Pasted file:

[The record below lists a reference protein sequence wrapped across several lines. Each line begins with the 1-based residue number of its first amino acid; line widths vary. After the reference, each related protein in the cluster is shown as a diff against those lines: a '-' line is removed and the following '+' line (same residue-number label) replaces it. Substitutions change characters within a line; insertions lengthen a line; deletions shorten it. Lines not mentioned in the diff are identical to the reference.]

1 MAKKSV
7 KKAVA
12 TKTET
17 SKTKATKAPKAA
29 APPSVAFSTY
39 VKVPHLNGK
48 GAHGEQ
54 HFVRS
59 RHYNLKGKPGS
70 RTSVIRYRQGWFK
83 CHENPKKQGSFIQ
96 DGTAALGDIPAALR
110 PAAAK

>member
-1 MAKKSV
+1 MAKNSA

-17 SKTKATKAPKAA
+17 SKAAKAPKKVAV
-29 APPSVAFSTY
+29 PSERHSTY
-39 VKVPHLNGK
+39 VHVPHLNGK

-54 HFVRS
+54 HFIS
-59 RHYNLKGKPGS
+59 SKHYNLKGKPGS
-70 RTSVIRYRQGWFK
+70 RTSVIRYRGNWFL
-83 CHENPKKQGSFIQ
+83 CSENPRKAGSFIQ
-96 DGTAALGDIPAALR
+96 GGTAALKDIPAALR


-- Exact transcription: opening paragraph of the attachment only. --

[The record below lists a reference protein sequence wrapped across several lines. Each line begins with the 1-based residue number of its first amino acid; line widths vary. After the reference, each related protein in the cluster is shown as a diff against those lines: a '-' line is removed and the following '+' line (same residue-number label) replaces it. Substitutions change characters within a line; insertions lengthen a line; deletions shorten it. Lines not mentioned in the diff are identical to the reference.]